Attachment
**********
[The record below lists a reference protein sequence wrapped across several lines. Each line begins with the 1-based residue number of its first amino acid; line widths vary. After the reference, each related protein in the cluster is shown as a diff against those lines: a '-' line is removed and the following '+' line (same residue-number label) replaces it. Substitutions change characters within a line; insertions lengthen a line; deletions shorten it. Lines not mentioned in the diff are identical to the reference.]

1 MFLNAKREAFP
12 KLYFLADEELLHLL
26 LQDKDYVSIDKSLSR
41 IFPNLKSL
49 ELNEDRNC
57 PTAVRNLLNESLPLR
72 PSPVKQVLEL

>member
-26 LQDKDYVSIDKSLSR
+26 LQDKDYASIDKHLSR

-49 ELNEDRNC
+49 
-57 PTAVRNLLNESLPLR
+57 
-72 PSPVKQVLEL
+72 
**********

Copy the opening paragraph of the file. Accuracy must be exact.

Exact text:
[The record below lists a reference protein sequence wrapped across several lines. Each line begins with the 1-based residue number of its first amino acid; line widths vary. After the reference, each related protein in the cluster is shown as a diff against those lines: a '-' line is removed and the following '+' line (same residue-number label) replaces it. Substitutions change characters within a line; insertions lengthen a line; deletions shorten it. Lines not mentioned in the diff are identical to the reference.]